Study 401 was conducted solely in the United States while Study 404 was a global study and included patients from the US.[citation needed] Of the entire Study 404 population (381 patients), two-thirds were from Russia and Colombia. At the completion of the two monotherapy Phase III trials only Study 404 met its primary endpoint and one of its secondary endpoints.[11][12] In Study 404, patients received 42 mg lumateperone once daily or placebo for six weeks. Study 404 patients saw an improvement of depressive symptoms compared to placebo as documented by a change in MADRS total score of 4.6.[13]


Receptor affinities[1]
Receptor Ki (nM)
5-HT2A 0
Dopamine receptor D1 41
Serotonin transporter 33
Dopamine receptor D2 32
Dopamine receptor D4 <100
Alpha-1A adrenergic receptor <100
Alpha-1B adrenergic receptor <100

Mechanism of action[edit]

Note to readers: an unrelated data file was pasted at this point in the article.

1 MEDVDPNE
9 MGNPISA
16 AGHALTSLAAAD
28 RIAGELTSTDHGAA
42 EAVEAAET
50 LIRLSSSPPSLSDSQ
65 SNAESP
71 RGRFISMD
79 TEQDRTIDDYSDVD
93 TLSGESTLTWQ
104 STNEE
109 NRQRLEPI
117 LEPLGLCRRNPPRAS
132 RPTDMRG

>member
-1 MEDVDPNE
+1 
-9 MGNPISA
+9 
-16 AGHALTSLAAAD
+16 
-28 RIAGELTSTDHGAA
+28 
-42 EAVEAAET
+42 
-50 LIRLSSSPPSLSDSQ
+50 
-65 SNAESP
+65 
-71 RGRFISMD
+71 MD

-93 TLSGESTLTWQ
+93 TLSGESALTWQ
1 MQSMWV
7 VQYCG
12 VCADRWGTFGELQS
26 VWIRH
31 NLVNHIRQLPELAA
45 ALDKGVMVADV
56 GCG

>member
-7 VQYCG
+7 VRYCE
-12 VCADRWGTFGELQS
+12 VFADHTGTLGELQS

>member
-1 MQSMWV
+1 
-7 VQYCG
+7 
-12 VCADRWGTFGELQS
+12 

Lumateperone acts as an antagonist of 5-HT2A receptor and antagonizes several dopamine receptor subtypes (D1, D2, and D4). It has moderate serotonin transporter reuptake inhibition. It has additional off-target antagonism at alpha-1 receptors, without appreciable antimuscarinic or antihistaminergic properties.[1]


After taking the medication by mouth, lumateperone reaches maximum plasma concentrations within 1–2 hours and has a terminal elimination half-life of 18 hours.[1] Lumateperone is a substrate for numerous metabolic enzymes, including various glucuronosyltransferase (UGT) isoforms (UGT1A1, 1A4, and 2B15), aldo-keto reductase (AKR) isoforms (AKR1C1, 1B10, and 1C4), and cytochrome P450 (CYP) enzymes (CYP3A4, 2C8, and 1A2).[1]

Lumateperone does not cause appreciable inhibition of any common CYP450 enzymes. It is not a substrate for p-glycoprotein.[1]

Society and culture[edit]


The failure of Study 401 caused Intra-Cellular's stock price to fall.[14][9] Their stock fell again on July 23, when the US Food and Drug Administration (FDA) canceled a Psychopharmacologic Drugs Advisory Committee meeting.[15][16]